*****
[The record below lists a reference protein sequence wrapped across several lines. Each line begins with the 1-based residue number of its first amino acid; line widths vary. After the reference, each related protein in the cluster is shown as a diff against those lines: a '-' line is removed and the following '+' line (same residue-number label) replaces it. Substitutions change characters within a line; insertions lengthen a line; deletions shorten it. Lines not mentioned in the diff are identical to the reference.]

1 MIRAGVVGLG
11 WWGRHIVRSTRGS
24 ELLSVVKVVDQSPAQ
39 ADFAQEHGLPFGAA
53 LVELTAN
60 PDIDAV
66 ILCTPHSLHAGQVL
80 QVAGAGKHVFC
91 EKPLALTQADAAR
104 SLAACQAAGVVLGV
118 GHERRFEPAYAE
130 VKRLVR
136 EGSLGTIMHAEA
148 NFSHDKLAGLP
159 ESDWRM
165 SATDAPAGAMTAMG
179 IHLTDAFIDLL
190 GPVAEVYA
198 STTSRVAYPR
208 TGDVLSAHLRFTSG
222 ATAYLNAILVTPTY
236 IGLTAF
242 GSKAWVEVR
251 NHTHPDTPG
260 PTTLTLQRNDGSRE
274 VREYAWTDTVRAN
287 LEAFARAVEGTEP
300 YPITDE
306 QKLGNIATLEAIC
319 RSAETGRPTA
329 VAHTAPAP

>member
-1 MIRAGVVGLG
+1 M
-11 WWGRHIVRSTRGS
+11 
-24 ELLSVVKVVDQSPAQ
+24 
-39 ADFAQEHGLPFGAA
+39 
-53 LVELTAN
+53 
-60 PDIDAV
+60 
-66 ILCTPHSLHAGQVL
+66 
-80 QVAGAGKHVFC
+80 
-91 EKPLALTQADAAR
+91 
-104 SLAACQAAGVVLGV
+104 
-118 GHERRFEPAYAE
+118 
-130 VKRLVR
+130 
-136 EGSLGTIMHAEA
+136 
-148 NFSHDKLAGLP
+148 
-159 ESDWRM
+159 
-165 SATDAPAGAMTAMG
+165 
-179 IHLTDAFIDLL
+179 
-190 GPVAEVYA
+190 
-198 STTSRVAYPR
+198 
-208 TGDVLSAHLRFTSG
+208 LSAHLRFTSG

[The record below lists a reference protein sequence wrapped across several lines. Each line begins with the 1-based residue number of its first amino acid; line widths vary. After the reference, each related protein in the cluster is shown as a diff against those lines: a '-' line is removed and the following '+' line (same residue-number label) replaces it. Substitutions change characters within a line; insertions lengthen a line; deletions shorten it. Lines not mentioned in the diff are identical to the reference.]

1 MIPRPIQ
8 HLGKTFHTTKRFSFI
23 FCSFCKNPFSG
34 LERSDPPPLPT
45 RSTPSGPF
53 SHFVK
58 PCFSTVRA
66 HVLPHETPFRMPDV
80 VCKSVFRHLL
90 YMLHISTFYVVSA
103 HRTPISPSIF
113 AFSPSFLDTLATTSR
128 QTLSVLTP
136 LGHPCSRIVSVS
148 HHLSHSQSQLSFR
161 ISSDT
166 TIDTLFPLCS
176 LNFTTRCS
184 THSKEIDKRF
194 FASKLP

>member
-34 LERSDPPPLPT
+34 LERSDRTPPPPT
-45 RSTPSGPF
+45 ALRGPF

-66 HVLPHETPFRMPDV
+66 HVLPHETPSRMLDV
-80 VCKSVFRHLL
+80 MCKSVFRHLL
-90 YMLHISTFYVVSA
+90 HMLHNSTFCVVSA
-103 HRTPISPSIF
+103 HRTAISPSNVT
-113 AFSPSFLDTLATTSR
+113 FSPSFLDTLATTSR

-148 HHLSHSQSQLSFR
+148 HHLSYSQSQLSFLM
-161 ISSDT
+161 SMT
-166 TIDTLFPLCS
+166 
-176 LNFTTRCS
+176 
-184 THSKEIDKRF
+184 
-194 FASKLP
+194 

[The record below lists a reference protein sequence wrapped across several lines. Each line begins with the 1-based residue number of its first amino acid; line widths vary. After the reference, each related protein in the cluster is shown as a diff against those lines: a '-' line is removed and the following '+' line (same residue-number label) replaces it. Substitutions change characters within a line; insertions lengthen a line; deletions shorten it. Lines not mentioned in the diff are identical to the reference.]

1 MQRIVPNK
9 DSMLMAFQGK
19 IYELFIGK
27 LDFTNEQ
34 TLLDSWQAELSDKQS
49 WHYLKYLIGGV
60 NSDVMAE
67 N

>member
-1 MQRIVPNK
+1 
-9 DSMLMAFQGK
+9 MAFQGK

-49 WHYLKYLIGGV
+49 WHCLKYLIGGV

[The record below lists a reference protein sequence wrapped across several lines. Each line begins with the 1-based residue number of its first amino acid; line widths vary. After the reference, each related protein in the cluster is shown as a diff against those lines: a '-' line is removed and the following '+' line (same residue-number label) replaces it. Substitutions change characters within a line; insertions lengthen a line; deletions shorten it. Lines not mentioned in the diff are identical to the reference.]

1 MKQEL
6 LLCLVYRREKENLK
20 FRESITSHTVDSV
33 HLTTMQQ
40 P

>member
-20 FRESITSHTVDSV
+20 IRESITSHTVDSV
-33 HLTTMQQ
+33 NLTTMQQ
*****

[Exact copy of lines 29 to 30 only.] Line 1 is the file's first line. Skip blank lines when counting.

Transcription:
300 YPITDE
306 QKLGNIATLEAIC